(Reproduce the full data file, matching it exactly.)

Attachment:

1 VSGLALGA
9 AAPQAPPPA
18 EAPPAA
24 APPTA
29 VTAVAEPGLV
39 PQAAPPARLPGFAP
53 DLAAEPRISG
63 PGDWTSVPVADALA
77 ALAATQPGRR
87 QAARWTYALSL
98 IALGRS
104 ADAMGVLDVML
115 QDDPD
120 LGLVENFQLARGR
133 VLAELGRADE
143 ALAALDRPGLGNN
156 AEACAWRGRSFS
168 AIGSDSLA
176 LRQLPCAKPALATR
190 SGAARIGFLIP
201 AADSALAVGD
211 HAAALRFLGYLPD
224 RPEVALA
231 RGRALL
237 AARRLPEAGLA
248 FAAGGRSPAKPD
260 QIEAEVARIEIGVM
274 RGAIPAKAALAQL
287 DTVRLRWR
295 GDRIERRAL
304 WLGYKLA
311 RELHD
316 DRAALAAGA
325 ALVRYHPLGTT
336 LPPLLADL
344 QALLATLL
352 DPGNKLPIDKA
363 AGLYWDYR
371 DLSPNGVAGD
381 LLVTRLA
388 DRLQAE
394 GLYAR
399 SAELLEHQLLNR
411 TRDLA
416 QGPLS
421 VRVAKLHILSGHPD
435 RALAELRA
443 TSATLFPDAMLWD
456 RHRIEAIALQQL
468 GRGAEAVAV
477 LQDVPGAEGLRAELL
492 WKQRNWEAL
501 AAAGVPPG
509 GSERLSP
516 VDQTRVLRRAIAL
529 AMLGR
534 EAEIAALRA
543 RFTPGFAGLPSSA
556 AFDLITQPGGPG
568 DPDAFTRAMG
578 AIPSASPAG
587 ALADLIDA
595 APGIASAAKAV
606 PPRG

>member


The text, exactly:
1 VSGLALGA
9 AAPQAPPPA
18 EAPPAA
24 APPTA
29 VTAVAEPGLV
39 PQAAPPARLPGFAP
53 DLAAEPRISG
63 PGDWTSVPVADALA
77 ALAATQPGRR
87 QAARWTYALSL
98 IALGRS
104 ADAMGVLDVML
115 QDDPD
120 LGLVENFQLARGR
133 VLAELGRADE
143 ALAALDRPGLGNN
156 AEACAWRGRSFS
168 AIGSDSLA
176 LRQLPCAKPALATR
190 SGAARIGFLIP
201 AADSALAVGD
211 HAAALRFLGYLPD
224 RPEVALA
231 RGRALL
237 AARRLPEAGLA
248 FAAGGRSPAKPD
260 QIEAEVARIEIGVM
274 RGAIPAKAALAQL
287 DTVRLRWR
295 GDRIERRAL
304 WLGYKLA
311 RELHD
316 DRAALAAGA
325 ALVRYHPLGTT
336 LPPLLADL
344 QALLATLL
352 DPGNKLPIDKA
363 AGLYWDYR
371 DLSPNGVAGD
381 LLVTRLA
388 DRLQAE
394 GLYAR
399 SAELLEHQLLNR
411 TRDLA
416 QGPLS
421 VRVAKLHILSGHPD
435 RALAELRA
443 TSATLFPDAMLWD
456 RHRIEAIALQQL
468 GRGAEAVAV
477 LQDVPGAEGLRAELL
492 WKQRNWEAL
501 AAAGVPPG
509 GSERLSP
516 VDQTRVLRRAIAL
529 AMLGR
534 EAEIAALRA
543 RFTPGFAGLPSSA
556 AFDLITQPGGPG
568 DPDAFTRAMG
578 AIPSASPAG
587 ALADLIDA
595 APGIASAAKAV
606 PPRG

>member